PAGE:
interface class (C++ Component Extensions)


The latest version of this topic can be found at interface class (C++ Component Extensions).

Declares an interface. For information on native interfaces, see __interface.

All Runtimes


interface class  
 name :  inherit_accessbase_interface{};interface_accessinterface structname :  inherit_accessbase_interface{};  


The accessibility of an interface outside the assembly. Possible values are public and private. private is the default. Nested interfaces cannot have an interface_access specifier.

The name of the interface.

The accessibility of base_interface. The only permitted accessibility for a base interface is public (the default).

base_interface (optional)
A base interface for interface name.


interface struct is equivalent to interface class.

An interface can contain declarations for functions, events, and properties. All interface members have public accessibility. An interface can also contain static data members, functions, events, and properties, and these static members must be defined in the interface.

An interface defines how a class may be implemented. An interface is not a class and classes can only implement interfaces. When a class defines a function declared in an interface, the function is implemented, not overridden. Therefore, name lookup does not include interface members.

A class or struct that derives from an interface must implement all members of the interface. When implementing interface name you must also implement the interfaces in the base_interface list.

For more information, see:

For information on other CLR types, see Classes and Structs.

You can detect at compile time if a type is an interface with __is_interface_class(``type``). For more information, see Compiler Support for Type Traits.

In the development environment, you can get F1 help on these keywords by highlighting the keyword, (interface class, for example) and pressing F1.

Windows Runtime


(There are no remarks for this language feature that apply to only the Windows Runtime.)


Compiler option: /ZW

Common Language Runtime


(There are no remarks for this language feature that apply to only the common language runtime.)


Compiler option: /clr



The following code example demonstrates how an interface can define the behavior of a clock function.

// mcppv2_interface_class.cpp  
// compile with: /clr  
using namespace System;  
public delegate void ClickEventHandler(int, double);  
// define interface with nested interface  
public interface class Interface_A {  
   void Function_1();  
   interface class Interface_Nested_A {  
      void Function_2();  
// interface with a base interface  
public interface class Interface_B : Interface_A {  
   property int Property_Block;  
   event ClickEventHandler^ OnClick;     
   static void Function_3() { Console::WriteLine("in Function_3"); }  
// implement nested interface  
public ref class MyClass : public Interface_A::Interface_Nested_A {  
   virtual void Function_2() { Console::WriteLine("in Function_2"); }  
// implement interface and base interface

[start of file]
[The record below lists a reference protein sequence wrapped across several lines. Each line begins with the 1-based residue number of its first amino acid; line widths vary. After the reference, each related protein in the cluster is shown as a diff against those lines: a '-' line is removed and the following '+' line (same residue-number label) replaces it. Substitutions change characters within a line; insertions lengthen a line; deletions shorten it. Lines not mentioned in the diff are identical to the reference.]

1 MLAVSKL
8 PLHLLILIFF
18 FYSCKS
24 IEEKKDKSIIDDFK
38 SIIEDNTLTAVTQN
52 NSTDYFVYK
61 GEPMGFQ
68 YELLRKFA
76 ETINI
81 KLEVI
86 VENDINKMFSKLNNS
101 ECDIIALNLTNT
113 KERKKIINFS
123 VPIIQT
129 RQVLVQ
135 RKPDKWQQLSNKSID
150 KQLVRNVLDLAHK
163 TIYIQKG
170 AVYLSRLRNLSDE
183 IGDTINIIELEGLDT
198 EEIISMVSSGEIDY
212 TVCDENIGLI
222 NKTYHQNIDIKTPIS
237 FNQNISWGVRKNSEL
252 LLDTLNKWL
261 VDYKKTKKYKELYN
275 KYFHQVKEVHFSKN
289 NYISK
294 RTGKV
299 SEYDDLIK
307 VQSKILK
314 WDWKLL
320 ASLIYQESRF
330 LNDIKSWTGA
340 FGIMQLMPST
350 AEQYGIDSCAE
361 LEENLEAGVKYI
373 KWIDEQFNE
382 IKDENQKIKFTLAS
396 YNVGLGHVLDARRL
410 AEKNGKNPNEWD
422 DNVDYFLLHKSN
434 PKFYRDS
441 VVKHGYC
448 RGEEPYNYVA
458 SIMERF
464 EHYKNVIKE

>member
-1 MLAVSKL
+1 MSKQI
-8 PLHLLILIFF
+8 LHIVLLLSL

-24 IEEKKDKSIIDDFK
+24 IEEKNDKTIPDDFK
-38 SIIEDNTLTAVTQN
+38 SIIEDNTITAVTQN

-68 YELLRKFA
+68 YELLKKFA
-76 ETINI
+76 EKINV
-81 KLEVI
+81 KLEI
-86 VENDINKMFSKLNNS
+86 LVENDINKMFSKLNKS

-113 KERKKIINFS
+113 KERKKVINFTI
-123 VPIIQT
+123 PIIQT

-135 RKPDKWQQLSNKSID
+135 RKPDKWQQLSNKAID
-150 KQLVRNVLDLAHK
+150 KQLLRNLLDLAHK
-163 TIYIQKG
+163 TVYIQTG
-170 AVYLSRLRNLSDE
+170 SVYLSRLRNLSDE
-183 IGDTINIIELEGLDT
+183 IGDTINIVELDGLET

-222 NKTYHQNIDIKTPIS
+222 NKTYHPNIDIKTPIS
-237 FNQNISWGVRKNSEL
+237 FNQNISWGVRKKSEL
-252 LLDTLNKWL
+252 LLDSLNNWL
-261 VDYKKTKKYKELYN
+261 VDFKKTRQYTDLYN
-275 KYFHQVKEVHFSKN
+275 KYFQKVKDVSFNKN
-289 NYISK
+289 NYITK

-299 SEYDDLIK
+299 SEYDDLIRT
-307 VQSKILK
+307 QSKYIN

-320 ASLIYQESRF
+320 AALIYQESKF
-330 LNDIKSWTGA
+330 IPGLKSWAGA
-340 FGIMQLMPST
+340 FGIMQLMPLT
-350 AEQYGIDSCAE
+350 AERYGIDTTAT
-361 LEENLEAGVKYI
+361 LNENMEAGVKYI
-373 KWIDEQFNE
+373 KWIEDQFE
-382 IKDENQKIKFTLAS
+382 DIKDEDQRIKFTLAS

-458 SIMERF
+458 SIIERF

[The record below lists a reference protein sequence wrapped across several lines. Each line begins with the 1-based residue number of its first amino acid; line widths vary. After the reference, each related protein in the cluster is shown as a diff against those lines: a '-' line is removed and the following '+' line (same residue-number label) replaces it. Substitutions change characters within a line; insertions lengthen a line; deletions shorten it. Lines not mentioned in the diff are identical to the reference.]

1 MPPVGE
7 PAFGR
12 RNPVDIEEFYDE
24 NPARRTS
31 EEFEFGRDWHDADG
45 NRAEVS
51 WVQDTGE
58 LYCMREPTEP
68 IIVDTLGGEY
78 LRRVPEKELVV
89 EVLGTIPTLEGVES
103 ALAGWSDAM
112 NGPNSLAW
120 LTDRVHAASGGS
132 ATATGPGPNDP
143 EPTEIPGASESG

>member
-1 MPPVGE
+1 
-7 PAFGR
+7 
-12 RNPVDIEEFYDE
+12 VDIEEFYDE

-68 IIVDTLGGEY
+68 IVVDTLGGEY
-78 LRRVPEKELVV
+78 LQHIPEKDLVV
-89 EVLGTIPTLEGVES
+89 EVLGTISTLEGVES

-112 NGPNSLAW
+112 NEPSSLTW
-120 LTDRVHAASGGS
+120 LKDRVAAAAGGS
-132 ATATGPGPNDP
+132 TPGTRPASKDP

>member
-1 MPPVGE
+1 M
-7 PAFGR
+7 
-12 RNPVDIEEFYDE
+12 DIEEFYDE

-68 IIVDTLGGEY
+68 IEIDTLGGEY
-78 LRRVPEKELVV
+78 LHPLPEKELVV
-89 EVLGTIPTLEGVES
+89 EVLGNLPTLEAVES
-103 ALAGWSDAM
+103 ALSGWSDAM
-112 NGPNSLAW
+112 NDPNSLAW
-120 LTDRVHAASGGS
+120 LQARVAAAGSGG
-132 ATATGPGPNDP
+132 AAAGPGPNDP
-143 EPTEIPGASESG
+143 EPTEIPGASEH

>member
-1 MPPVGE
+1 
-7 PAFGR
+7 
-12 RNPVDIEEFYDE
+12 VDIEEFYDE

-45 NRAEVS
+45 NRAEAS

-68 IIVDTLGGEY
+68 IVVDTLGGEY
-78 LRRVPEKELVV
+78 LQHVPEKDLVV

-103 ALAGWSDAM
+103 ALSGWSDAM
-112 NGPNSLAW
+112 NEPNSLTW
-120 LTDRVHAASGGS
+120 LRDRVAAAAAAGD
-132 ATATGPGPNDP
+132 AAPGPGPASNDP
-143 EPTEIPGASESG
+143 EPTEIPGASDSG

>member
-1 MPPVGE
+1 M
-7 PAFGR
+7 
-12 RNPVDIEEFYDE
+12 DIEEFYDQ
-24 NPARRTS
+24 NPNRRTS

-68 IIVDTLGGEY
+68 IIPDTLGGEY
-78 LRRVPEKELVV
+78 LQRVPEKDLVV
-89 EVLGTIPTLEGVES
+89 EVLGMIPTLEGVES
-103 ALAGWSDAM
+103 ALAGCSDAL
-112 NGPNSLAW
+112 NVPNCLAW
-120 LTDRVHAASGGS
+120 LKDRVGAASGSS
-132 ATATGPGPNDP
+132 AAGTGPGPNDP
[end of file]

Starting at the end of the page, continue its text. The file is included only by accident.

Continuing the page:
public ref class MyClass2 : public Interface_B {  
   int MyInt;  
   // implement non-static function  
   virtual void Function_1() { Console::WriteLine("in Function_1"); }  
   // implement property  
   property int Property_Block {  
      virtual int get() { return MyInt; }  
      virtual void set(int value) { MyInt = value; }  
   // implement event  
   virtual event ClickEventHandler^ OnClick;  
   void FireEvents() {  
      OnClick(7, 3.14159);  
// class that defines method called when event occurs  
ref class EventReceiver {  
   void OnMyClick(int i, double d) {  
      Console::WriteLine("OnClick: {0}, {1}", i, d);  
int main() {  
   // call static function in an interface  
   // instantiate class that implements nested interface  
   MyClass ^ x = gcnew MyClass;  
   // instantiate class that implements interface with base interface  
   MyClass2 ^ y = gcnew MyClass2;  
   y->Property_Block = 8;  
   EventReceiver^ MyEventReceiver = gcnew EventReceiver();  
   // hook handler to event  
   y->OnClick += gcnew ClickEventHandler(MyEventReceiver, &EventReceiver::OnMyClick);  
   // invoke events  
   // unhook handler to event  
   y->OnClick -= gcnew ClickEventHandler(MyEventReceiver, &EventReceiver::OnMyClick);  
   // call implemented function via interface handle  
   Interface_A^ hi = gcnew MyClass2();  


in Function_3  
in Function_2  
in Function_1  
OnClick: 7, 3.14159  
in Function_1  


The following code sample shows two ways to implement functions with the same signature declared in multiple interfaces and where those interfaces are used by a class.

// mcppv2_interface_class_2.cpp  
// compile with: /clr /c  
interface class I {  
   void Test();  
   void Test2();  
interface class J : I {  
   void Test();  
   void Test2();  
ref struct R : I, J {  
   // satisfies the requirement to implement Test in both interfaces  
   virtual void Test() {}  
   // implement both interface functions with explicit overrides  
   virtual void A() = I::Test2 {}  
   virtual void B() = J::Test2 {}  

See Also

Component Extensions for Runtime Platforms